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Thursday, Feb 22, 2018

Gould Students Take Second Place at the National Moot Court Finals in New York 

The passion, determination and commitment of Zoe Steinberg ‘18 and Rachel Yang ‘18 earned them a coveted spot in the final round of the National Moot Court Competition. Sponsored by the New York Bar Association, the competition is highly regarded and the second largest of its kind.
For USC Gould students, preparing for the competition was demanding, but valuable skill-building experience – the result of innumerable hours invested throughout their time in law school. 
USC Gould's dream team: Rachel Yang '18 and Zoe Steinberg '18
During their first year, Gould students develop their written and oral advocacy skills in their legal writing class. As 2Ls they compete to join the Hale Moot Court Honors Program, where they draft their own appellate briefs, and then engage in oral arguments before judges and practicing attorneys. As 3Ls, students can apply to run the Hale Program under the direction of Professor Rebecca Lonergan. Third-year students can also apply to be part of Gould’s national moot court team, like Steinberg and Yang. 
The final argument at the National Moot Court Competition was the culmination of more than six months of preparation and arguments. Steinberg and Yang felt that the support of the entire Gould community was critical to their success. “To prepare, Rachel and I held a number of practice rounds with Prof. Lonergan, Prof. Rebecca Brown, Prof. Elizabeth Carroll, and fellow 3Ls who also participate in moot court. During each round, the panel asked us questions and afterward gave us advice and feedback. Then we brainstormed on how to make our arguments more persuasive and clear. We were so lucky to have so much support from people willing to give up their own time to help us prepare,” said Steinberg.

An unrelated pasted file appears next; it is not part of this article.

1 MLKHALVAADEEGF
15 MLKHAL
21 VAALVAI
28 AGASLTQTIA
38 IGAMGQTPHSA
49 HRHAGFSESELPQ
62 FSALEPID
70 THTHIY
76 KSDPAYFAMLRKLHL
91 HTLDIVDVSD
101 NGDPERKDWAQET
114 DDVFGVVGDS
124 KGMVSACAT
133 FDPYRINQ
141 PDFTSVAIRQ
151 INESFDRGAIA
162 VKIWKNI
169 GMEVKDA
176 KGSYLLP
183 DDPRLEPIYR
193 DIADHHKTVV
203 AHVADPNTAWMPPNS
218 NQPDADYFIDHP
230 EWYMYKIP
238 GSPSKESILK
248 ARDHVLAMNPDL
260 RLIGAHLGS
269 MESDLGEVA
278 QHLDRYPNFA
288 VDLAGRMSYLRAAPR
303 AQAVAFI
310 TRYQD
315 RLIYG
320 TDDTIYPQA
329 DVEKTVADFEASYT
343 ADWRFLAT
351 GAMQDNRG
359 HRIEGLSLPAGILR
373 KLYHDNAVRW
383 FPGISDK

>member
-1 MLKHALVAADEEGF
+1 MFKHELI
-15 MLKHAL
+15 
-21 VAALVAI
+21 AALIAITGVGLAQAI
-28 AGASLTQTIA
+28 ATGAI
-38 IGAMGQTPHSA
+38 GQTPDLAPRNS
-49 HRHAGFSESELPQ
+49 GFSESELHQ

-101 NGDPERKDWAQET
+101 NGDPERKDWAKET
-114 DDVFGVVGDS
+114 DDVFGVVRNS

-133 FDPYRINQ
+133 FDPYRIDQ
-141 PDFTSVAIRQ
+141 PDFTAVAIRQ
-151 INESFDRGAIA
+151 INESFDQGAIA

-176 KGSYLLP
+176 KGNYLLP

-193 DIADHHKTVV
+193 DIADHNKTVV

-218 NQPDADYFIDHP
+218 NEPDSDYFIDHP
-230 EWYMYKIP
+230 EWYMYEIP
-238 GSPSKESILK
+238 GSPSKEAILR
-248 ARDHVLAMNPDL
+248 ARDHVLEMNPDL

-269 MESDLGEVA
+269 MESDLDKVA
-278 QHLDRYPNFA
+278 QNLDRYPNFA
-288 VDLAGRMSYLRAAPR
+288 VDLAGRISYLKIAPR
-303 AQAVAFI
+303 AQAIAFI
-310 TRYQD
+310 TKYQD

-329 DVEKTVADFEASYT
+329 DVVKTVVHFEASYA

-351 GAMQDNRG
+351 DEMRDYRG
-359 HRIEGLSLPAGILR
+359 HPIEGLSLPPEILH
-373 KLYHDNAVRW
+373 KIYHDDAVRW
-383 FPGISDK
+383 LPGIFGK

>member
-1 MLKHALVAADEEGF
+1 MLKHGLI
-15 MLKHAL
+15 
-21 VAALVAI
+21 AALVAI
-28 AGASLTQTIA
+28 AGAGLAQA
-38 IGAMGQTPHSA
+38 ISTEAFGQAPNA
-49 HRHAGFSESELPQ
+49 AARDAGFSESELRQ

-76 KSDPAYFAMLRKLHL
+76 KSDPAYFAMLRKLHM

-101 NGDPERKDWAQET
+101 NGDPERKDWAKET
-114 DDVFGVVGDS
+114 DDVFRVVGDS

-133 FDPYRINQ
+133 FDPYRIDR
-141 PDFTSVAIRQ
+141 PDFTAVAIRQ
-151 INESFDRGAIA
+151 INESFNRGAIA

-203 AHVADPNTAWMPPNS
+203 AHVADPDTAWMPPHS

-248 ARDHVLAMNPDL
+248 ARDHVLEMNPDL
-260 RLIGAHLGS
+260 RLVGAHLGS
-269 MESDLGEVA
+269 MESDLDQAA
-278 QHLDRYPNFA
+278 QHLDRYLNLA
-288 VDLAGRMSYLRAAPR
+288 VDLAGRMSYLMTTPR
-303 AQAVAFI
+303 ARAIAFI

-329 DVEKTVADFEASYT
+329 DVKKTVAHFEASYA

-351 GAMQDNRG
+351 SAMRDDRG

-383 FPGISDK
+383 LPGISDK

Yang and Steinberg's hard work paid off.
Yang noted that Lonergan’s expert coaching helped put them a step above the competition. “Her experience as both a practitioner and a professor is unmatched. She knew exactly how to poke and prod us during our practice rounds to identify our weak spots and highlight our strengths. And when we got to the competition itself, she was a true mentor and coach to us. She knew what to say to help us shake off our nerves and get our heads in the zone to compete well. Obviously, I can only speak for myself, but I think it is probably safe to say that her confidence in us inspired us to be more confident in ourselves as well,” Yang said.  
The hard work paid off. Lonergan felt that Steinberg and Yang's confidence and skill was evident throughout their argument: “When they were competing, I saw two wonderfully poised, articulate, and intelligent young women who are ready to be outstanding practicing attorneys.”
The experiences students have in Gould’s Moot Court build a strong foundation of skills that prepare them for a professional career in the law. “Moot Court has been one of the best things I've done in law school, in terms of building my writing and advocacy skills, becoming more confident as a young lawyer-to-be, and making so many friends along the way. I know all of this will be key to my pursuit of a legal career,” Yang said.  
Interested in competing? Join our Moot Court Honors Program
Photos courtesy of the New York City Bar Association



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